In 2005, India and Pakistan continued talks to resolve the Kashmir issue, and both sides also met with some Kashmiri rebel leaders. In April the governments launched a bus service between Indian- and Pakistani-held Kashmir to allow separated families to meet. After a devastating earthquake in October 2005, which killed tens of thousands in Pakistan-administered Kashmir, India sent relief materials and offered other assistance. Five points have been opened up at the Line of Control, the de facto border between India and Pakistan in Kashmir, to send relief materials and allow Kashmiris to meet and assist their relatives affected by the earthquake.
According to the Indian government, there was a marked decline in violence in 2005 because of the peace efforts. India withdrew some troops from Indian-administered Kashmir and promised to continue demilitarization of the valley if the violence is contained. The government released several detainees in 2005 as part of a goodwill effort and as a means of addressing human rights concerns.
Yet some human rights abuses continued and accountability remains a serious problem. Militants killed and injured civilians in indiscriminate bomb attacks and murdered a number of political activists, particularly those who participated in the 2005 municipal elections. Attacks and threats against moderate Kashmiri leaders, apparently by separatist militants, have hindered the peace process, and if such moderates continue to be murdered for their views, a lasting solution is unlikely to be found.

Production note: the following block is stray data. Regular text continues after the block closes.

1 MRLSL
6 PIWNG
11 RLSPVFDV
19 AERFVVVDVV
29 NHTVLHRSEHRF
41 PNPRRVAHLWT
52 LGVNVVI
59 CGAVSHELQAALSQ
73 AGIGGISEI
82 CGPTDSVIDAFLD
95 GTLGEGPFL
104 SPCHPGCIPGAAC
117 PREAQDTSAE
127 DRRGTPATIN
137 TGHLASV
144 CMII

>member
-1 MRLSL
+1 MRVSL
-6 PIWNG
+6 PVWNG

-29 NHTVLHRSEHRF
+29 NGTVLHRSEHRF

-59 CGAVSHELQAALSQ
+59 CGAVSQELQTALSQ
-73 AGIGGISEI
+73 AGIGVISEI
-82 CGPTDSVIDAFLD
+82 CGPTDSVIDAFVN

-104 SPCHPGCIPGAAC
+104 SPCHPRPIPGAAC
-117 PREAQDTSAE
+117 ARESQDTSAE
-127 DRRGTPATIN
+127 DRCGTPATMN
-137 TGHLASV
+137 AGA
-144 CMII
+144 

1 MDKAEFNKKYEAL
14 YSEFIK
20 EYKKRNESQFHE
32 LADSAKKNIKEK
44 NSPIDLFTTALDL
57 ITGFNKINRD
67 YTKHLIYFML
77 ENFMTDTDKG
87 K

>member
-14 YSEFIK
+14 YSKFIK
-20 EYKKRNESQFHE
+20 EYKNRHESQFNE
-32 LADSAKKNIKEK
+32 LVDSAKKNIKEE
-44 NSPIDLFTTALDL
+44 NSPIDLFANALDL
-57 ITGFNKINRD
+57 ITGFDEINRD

Troops continue to be responsible for arbitrary detention, torture, and custodial killings. There has been a disturbing rise in extrajudicial executions. Security forces regularly report gun battles where “foreign militants” are killed. But there have been persistent allegations that such incidents are faked and that alleged militants, taken into custody, are routinely executed.
Rights of Children
Despite a scheme launched in 2004 to provide universal education, millions of children in India still have no access to education and work long hours in the worst forms of child labor. Vulnerable communities such as Dalits and tribal groups also have higher illiteracy and drop-out rates, and face significant discrimination in education. Many continue to be forced into becoming soldiers in areas where there are armed conflicts. Others languish in substandard orphanages or detention centers where they endure inhumane conditions and assaults on their dignity. Recent investigations show that hundreds of children, most of them living in remote tribal areas, died in the last few years from causes linked to malnutrition. Children continue to be trafficked for marriage, sex work, or employment. Tens of thousands of children, many of them girls, live on the streets where they are at risk of physical abuse by police, heightened vulnerability to HIV transmission, trafficking, and recruitment into child labor.
Rights of Those Living with HIV/AIDS